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Family History of Diabetes and Parental Consanguinity: Important Risk for Impaired Fasting Glucose in South East Asians



Objective: Offsprings of Type 2 diabetics have increased risk of metabolic disturbances. The aim of the study is to assess the potential effect of family history of Type 2 diabetes (FHD) and parental consanguinity on fasting plasma glucose (FPG) levels.

Subjects and Methods: Non-diabetic offsprings of one or both parents with Type 2 diabetes and healthy controls of comparable age, without a FHD were the subjects of this study. Family history of Type 2 diabetes was defined by the presence of Type 2 diabetes in one or both parents of the subject. Consanguinity was defined as history of marriage with a first cousin. Fasting plasma glucose levels were determined in cases and controls.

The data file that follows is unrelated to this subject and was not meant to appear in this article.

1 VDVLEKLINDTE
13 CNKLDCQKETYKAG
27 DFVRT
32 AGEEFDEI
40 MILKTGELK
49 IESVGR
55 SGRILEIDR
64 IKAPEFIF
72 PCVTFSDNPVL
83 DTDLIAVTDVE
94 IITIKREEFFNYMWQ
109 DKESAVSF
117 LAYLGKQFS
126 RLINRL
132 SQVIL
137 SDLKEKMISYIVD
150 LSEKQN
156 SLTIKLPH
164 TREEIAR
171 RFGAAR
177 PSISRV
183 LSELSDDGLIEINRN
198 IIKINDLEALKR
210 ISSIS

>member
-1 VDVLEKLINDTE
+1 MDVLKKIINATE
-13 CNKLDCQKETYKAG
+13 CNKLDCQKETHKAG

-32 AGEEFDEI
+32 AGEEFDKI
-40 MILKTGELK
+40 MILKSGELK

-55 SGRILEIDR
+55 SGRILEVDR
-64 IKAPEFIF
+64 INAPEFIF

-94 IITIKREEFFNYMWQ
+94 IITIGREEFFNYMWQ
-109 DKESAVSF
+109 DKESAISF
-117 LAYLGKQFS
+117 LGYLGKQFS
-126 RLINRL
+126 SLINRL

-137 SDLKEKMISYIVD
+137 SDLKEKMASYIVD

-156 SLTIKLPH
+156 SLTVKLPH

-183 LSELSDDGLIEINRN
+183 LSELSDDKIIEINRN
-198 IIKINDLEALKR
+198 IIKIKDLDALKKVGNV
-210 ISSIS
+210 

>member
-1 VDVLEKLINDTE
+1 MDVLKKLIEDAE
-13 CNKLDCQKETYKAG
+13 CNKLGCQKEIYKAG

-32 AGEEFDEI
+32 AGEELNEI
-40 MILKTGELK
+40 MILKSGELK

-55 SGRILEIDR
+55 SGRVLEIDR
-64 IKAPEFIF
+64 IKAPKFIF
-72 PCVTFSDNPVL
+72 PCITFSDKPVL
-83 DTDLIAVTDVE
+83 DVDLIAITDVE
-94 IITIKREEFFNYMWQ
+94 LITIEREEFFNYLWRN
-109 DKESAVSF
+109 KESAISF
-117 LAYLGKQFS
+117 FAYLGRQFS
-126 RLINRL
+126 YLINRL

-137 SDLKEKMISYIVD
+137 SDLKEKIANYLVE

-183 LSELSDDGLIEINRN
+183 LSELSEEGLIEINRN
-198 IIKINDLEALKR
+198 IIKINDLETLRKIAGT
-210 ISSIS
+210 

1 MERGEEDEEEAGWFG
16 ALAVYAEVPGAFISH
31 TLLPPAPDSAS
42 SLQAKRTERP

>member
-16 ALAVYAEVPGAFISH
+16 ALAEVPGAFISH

Results: Impaired fasting glucose (IFG) was identified in 42% of subjects with FHD and in 14% without FHD. We found a strong independent association of FHD with impaired fasting glucose in both males and females by logistic regression analysis after adjusting the data for age, gender and body mass index (BMI). Parental consanguinity modifies the effect of FHD on IFG.

Conclusion: We concluded that family history of diabetes and parental history of consanguinity determine the risk for impaired fasting glucose in this study population.


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e-Published: 21 Aug, 2013
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